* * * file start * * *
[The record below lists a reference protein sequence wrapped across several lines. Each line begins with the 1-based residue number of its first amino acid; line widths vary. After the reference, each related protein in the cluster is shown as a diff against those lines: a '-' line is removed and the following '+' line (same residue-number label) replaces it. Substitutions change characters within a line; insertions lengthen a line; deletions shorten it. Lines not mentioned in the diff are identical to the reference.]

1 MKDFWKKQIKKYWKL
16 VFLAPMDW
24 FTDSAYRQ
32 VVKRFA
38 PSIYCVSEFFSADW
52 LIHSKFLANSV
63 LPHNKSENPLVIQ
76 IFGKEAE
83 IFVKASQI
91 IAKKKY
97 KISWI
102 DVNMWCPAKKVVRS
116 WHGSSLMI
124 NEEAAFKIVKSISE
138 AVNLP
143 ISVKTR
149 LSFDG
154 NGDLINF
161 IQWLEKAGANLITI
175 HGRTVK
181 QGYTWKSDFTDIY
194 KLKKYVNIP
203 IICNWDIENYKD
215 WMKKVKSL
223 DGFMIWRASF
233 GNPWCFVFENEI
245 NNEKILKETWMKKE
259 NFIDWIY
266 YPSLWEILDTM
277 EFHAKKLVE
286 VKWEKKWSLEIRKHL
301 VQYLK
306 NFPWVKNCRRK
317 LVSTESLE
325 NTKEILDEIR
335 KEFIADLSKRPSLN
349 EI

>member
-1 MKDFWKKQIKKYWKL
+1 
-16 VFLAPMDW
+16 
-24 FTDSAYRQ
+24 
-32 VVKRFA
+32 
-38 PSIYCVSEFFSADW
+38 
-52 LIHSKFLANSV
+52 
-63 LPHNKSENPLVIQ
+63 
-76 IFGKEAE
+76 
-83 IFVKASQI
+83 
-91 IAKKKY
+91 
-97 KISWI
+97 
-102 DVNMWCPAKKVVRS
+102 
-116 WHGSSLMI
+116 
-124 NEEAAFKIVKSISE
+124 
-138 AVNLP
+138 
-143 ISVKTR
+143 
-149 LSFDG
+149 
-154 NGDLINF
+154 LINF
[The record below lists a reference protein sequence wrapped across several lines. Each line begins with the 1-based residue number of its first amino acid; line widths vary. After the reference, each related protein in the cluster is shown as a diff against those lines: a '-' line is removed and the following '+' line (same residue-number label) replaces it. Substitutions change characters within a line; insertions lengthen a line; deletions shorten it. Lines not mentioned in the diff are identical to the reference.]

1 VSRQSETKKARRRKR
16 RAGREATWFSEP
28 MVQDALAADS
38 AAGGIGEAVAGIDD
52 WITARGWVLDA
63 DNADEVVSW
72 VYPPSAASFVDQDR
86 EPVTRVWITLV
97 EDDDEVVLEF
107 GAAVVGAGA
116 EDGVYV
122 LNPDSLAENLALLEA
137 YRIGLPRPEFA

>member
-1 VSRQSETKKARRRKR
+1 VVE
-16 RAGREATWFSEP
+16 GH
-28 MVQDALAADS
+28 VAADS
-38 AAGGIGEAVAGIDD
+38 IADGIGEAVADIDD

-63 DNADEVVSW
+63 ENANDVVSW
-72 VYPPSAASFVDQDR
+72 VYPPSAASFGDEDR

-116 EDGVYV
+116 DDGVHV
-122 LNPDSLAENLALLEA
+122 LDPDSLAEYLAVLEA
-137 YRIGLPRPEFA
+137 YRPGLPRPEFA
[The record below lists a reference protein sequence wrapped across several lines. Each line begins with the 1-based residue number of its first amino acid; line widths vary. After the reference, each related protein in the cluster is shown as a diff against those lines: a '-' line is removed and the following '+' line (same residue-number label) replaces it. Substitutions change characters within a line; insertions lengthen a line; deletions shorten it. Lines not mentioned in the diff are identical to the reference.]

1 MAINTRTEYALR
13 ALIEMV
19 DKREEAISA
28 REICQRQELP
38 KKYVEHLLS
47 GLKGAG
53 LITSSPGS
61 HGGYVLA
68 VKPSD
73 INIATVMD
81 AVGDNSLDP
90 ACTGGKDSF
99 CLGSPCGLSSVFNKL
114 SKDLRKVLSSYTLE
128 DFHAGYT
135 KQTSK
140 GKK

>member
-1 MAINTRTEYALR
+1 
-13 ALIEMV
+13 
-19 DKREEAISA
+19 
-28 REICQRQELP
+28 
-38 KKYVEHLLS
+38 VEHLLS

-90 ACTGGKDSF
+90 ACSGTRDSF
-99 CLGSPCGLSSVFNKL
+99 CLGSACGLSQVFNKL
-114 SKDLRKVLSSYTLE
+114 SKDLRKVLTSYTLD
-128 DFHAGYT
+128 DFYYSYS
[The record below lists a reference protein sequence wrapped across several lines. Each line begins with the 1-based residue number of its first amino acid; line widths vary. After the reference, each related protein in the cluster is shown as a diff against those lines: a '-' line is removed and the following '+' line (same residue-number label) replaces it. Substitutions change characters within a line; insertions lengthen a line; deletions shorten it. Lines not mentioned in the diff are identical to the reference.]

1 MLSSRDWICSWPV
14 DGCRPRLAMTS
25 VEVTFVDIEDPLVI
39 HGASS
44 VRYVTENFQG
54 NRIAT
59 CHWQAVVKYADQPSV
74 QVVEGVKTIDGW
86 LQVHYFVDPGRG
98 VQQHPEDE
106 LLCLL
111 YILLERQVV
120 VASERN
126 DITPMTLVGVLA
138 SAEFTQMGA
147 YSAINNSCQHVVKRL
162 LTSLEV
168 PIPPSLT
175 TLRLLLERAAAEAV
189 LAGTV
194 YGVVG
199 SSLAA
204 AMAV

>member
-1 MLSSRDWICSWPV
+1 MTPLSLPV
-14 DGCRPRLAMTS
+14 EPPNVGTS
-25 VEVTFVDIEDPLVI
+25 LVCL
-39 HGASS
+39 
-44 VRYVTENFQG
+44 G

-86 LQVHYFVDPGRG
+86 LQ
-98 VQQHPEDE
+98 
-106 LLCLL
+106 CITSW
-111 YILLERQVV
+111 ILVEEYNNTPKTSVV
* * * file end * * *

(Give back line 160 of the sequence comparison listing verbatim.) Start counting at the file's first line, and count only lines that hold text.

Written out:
126 DITPMTLVGVLA